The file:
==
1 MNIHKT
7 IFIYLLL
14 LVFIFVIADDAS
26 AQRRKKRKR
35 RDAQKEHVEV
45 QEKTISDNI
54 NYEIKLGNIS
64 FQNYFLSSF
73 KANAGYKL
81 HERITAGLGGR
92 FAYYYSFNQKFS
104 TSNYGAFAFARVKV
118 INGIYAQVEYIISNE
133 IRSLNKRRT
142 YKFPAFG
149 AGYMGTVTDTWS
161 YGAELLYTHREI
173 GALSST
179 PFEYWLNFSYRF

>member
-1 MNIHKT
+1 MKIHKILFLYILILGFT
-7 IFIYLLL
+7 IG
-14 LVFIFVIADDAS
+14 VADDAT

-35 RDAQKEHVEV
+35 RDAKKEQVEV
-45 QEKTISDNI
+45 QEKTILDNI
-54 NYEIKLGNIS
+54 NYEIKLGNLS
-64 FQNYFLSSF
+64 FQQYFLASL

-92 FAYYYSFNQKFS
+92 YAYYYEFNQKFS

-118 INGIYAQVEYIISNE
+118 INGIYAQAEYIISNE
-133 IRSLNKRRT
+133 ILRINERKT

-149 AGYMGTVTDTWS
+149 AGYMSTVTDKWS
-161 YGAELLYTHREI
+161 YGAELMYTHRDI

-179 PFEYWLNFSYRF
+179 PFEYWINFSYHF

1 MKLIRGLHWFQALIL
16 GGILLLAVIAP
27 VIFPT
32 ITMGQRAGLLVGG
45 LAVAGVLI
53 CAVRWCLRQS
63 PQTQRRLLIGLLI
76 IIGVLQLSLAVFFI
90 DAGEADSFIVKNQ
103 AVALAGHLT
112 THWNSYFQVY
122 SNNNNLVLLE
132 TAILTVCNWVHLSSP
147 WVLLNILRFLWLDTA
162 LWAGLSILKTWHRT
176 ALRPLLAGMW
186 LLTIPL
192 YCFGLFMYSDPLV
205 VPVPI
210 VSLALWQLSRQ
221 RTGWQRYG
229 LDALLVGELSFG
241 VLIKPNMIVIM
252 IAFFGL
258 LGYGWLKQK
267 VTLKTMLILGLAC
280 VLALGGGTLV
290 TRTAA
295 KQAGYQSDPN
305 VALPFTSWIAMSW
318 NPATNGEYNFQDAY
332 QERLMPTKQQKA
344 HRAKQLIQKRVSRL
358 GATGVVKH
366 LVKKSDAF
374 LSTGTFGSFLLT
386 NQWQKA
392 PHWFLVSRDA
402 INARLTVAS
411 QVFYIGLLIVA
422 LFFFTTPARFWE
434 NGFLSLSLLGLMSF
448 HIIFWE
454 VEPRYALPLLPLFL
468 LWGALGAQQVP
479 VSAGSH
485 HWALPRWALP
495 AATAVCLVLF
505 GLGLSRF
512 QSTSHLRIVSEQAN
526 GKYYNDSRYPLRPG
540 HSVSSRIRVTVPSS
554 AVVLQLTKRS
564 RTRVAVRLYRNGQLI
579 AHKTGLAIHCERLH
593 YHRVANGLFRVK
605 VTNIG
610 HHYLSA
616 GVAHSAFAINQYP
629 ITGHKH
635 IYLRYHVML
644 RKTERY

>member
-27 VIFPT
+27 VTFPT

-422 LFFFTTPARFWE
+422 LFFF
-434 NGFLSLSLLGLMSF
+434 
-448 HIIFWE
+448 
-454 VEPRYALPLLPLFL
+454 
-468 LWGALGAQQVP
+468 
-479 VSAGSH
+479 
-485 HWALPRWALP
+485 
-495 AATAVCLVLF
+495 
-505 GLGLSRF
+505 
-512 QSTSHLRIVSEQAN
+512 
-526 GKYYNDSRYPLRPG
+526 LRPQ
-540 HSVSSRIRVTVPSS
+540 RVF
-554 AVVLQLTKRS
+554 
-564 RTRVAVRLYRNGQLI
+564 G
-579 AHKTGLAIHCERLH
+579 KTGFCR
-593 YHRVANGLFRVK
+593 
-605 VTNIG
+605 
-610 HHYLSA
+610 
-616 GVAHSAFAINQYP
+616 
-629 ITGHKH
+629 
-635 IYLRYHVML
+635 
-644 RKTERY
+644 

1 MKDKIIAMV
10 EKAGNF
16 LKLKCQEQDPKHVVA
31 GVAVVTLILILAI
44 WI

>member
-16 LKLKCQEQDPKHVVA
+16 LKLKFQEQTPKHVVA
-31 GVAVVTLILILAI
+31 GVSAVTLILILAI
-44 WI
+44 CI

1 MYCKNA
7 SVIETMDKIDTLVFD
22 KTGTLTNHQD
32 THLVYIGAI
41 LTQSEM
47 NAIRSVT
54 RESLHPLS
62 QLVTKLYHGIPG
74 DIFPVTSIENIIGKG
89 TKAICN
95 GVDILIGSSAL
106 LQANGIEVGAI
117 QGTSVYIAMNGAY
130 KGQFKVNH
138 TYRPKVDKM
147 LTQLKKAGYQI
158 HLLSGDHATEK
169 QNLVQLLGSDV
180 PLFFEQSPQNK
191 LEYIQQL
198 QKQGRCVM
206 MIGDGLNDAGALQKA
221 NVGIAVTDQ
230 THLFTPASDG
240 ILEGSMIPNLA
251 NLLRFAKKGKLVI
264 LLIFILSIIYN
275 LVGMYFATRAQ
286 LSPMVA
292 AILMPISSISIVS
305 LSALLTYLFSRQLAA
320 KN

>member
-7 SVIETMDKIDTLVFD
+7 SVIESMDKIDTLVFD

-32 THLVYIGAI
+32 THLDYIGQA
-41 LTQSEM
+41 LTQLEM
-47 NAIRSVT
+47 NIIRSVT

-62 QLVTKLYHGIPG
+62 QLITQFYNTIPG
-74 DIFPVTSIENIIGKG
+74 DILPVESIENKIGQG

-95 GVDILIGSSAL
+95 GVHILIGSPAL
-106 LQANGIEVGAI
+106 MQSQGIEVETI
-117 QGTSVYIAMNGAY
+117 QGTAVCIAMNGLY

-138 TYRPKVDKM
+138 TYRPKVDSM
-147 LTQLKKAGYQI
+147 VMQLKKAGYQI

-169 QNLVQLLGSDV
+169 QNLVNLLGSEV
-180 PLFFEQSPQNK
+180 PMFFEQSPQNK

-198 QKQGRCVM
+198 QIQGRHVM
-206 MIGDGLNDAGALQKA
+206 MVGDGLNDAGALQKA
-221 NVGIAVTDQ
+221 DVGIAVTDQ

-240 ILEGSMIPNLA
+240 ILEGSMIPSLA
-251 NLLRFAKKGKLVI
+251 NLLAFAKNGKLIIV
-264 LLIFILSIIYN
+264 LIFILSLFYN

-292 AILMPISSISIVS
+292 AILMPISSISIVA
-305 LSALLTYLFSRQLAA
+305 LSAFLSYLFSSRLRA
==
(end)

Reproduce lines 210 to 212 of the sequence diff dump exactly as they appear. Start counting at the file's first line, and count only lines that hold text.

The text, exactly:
+62 QLITQFYNTIPG
-74 DIFPVTSIENIIGKG
+74 DILPVESIENKIGQG